National population projections

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12886: Projected life expectancy, for men, women and both sexes combined, by age in 3 alternatives 2019 - 2100

Mandatory

Selected 1 of total 1

Mandatory
Field for searching for a specific value in the list box. This is examples of values you can search for.2019 , 2020 , 2021 ,

Selected 1 of total 82

Mandatory
Field for searching for a specific value in the list box. This is examples of values you can search for.0 years , 1 year , 2 years ,

Selected 0 of total 106

Mandatory

Selected 0 of total 3

Selected 0 of total 3

Optional variable
Number of selected data cells are:
(maximum number allowed is 300 000)
Number of selected cells exceeds the maximum allowed 300 000
Period life expectancy estimates represent the average number of years a person can be expected to live according to the mortality experience of the entire population in a single-year. These estimates are calculated using age-specific death rates for a single-year (e.g. for a period life expectancy at age 70 in 2025, we would use projected mortality rates in 2025 for ages 70, 71, 72 and so on). Period life expectancies are often criticised due to an assumption that mortality rates remain fixed throughout the remainder of a person's life. If, as expected, mortality improves over time, period life expectancies will underestimate expected lifespans. Cohort life expectancies (Table 12889) are therefore considered a more realistic measure of how long a person of a given age at a given time will be expected to live on average.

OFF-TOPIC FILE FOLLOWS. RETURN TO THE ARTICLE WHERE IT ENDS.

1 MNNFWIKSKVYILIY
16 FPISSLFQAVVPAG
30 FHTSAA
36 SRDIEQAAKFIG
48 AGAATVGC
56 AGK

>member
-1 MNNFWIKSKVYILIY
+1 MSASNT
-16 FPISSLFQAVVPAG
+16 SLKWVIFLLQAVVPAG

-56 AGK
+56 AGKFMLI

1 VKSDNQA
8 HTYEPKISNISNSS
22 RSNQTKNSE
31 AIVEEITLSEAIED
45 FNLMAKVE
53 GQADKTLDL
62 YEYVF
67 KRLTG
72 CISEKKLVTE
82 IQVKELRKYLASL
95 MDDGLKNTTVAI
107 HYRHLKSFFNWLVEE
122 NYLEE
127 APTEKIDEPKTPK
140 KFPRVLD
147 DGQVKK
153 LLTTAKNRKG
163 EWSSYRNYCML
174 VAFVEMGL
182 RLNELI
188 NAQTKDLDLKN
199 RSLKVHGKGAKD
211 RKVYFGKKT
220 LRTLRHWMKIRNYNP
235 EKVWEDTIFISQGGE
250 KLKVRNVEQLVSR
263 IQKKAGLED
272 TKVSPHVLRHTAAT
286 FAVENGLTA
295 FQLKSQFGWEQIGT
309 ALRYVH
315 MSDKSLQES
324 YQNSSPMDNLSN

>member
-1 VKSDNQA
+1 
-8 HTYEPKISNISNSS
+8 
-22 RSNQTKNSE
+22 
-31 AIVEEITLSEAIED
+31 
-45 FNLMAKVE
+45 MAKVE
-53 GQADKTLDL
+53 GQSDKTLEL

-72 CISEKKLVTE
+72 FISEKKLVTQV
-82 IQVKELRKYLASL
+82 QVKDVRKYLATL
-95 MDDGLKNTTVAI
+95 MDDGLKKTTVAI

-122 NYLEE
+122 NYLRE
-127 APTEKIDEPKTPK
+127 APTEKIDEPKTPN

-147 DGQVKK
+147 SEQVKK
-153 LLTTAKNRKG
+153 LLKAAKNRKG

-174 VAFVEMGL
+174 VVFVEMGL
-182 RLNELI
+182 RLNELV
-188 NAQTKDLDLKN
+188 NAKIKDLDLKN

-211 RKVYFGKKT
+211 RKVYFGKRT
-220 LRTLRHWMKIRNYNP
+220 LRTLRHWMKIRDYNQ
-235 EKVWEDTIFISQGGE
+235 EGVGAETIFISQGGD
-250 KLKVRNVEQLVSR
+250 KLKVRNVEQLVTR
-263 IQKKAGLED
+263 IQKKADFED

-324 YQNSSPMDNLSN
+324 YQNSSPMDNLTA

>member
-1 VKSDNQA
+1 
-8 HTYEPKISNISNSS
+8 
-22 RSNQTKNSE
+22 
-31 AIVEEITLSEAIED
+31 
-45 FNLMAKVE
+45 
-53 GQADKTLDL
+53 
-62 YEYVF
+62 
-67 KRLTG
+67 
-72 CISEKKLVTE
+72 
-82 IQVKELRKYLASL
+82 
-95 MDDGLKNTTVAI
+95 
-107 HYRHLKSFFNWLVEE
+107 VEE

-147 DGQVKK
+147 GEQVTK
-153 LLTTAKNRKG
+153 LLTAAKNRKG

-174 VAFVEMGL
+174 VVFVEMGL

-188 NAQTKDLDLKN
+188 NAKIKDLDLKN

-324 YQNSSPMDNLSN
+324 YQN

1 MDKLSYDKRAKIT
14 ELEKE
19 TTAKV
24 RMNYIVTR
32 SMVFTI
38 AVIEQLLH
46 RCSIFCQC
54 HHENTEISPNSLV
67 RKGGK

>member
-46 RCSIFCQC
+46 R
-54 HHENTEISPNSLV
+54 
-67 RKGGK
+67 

The period life expectancy estimates in the population projections differ somewhat from the period life expectancies in the general population statistics (maximum 0.5 years). In the projections, the estimates of period life expectancy are based on age at the end of the year and not at time of death, as they are in the general population statistics. Furthermore, the projections apply a different model (an exponential model) in the calculations of the probabilities of death.